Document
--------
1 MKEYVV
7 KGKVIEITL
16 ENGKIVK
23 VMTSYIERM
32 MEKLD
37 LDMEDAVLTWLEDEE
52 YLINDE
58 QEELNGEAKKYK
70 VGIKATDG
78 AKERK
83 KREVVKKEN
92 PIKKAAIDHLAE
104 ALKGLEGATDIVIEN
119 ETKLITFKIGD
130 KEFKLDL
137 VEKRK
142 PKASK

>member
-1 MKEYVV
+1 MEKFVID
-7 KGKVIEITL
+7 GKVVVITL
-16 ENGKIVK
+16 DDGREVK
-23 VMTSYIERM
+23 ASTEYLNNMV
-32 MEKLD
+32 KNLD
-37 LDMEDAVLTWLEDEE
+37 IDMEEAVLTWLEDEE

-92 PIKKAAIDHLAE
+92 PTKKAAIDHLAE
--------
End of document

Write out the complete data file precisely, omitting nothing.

1 MKEYVV
7 KGKVIEITL
16 ENGKIVK
23 VMTSYIERM
32 MEKLD
37 LDMEDAVLTWLEDEE
52 YLINDE
58 QEELNGEAKKYK
70 VGIKATDG
78 AKERK
83 KREVVKKEN
92 PIKKAAIDHLAE
104 ALKGLEGATDIVIEN
119 ETKLITFKIGD
130 KEFKLDL
137 VEKRK
142 PKASK

>member
-1 MKEYVV
+1 MEKFVID
-7 KGKVIEITL
+7 GKVVVITL
-16 ENGKIVK
+16 DDGREVK
-23 VMTSYIERM
+23 ASTEYLNNMV
-32 MEKLD
+32 KNLD
-37 LDMEDAVLTWLEDEE
+37 IDMEEAVLTWLEDEE

-92 PIKKAAIDHLAE
+92 PTKKAAIDHLAE